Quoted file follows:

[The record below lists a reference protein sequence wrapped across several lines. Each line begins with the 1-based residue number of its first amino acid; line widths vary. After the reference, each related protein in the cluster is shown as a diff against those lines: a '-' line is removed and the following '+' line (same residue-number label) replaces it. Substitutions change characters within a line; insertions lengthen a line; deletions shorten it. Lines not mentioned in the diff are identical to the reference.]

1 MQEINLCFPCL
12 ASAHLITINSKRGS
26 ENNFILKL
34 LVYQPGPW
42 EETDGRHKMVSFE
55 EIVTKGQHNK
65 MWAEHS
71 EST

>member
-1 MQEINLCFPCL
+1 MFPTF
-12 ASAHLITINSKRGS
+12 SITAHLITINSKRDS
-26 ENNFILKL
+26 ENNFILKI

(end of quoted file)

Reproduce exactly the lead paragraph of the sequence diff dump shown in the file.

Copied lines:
[The record below lists a reference protein sequence wrapped across several lines. Each line begins with the 1-based residue number of its first amino acid; line widths vary. After the reference, each related protein in the cluster is shown as a diff against those lines: a '-' line is removed and the following '+' line (same residue-number label) replaces it. Substitutions change characters within a line; insertions lengthen a line; deletions shorten it. Lines not mentioned in the diff are identical to the reference.]